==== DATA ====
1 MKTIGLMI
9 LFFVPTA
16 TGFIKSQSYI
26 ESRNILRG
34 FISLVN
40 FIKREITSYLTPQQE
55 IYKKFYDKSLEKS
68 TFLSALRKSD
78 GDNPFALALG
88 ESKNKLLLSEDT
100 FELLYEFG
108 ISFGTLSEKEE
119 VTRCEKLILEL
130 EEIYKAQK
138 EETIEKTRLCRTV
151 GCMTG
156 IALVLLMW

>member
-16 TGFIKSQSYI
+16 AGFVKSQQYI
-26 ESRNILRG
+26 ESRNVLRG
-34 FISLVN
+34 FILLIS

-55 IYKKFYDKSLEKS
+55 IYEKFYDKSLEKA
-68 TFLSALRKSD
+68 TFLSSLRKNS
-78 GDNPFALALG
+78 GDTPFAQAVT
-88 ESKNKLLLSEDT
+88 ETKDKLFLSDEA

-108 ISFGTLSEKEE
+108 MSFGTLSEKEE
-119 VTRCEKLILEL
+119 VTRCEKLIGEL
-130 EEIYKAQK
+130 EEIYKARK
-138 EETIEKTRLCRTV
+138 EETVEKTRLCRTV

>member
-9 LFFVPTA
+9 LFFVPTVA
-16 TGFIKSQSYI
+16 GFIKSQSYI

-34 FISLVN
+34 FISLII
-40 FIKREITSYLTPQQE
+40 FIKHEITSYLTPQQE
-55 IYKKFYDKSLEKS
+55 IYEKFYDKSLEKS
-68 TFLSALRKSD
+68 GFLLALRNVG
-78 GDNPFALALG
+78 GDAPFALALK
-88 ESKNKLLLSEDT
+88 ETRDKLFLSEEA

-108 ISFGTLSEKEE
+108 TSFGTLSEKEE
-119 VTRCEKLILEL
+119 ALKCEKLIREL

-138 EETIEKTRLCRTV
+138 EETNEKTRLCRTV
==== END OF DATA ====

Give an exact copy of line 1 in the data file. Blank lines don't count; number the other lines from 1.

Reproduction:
1 MKTIGLMI